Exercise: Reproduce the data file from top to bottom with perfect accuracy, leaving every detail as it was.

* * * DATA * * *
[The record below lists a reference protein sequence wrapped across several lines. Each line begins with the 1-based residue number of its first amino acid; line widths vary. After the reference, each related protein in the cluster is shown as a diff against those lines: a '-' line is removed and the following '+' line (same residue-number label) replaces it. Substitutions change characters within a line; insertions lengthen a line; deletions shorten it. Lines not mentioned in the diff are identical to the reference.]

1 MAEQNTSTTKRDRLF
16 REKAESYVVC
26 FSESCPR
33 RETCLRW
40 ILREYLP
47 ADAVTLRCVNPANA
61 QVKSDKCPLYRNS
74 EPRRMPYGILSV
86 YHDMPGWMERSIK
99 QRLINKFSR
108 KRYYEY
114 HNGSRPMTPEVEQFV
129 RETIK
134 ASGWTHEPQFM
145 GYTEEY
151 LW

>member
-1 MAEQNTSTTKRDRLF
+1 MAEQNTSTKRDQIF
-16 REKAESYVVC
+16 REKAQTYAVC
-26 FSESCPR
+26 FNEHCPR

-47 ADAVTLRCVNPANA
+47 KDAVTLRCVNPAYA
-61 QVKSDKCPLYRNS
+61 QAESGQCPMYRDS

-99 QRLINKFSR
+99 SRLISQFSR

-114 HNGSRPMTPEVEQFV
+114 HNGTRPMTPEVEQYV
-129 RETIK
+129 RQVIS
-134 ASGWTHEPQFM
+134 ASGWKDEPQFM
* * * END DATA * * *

[The record below lists a reference protein sequence wrapped across several lines. Each line begins with the 1-based residue number of its first amino acid; line widths vary. After the reference, each related protein in the cluster is shown as a diff against those lines: a '-' line is removed and the following '+' line (same residue-number label) replaces it. Substitutions change characters within a line; insertions lengthen a line; deletions shorten it. Lines not mentioned in the diff are identical to the reference.]

1 MAEQNTSTTKRDRLF
16 REKAESYVVC
26 FSESCPR
33 RETCLRW
40 ILREYLP
47 ADAVTLRCVNPANA
61 QVKSDKCPLYRNS
74 EPRRMPYGILSV
86 YHDMPGWMERSIK
99 QRLINKFSR
108 KRYYEY
114 HNGSRPMTPEVEQFV
129 RETIK
134 ASGWTHEPQFM
145 GYTEEY
151 LW

>member
-1 MAEQNTSTTKRDRLF
+1 MAEQNTSTKRDQIF
-16 REKAESYVVC
+16 REKAQTYAVC
-26 FSESCPR
+26 FNEHCPR

-47 ADAVTLRCVNPANA
+47 KDAVTLRCVNPAYA
-61 QVKSDKCPLYRNS
+61 QAESGQCPMYRDS

-99 QRLINKFSR
+99 SRLISQFSR

-114 HNGSRPMTPEVEQFV
+114 HNGTRPMTPEVEQYV
-129 RETIK
+129 RQVIS
-134 ASGWTHEPQFM
+134 ASGWKDEPQFM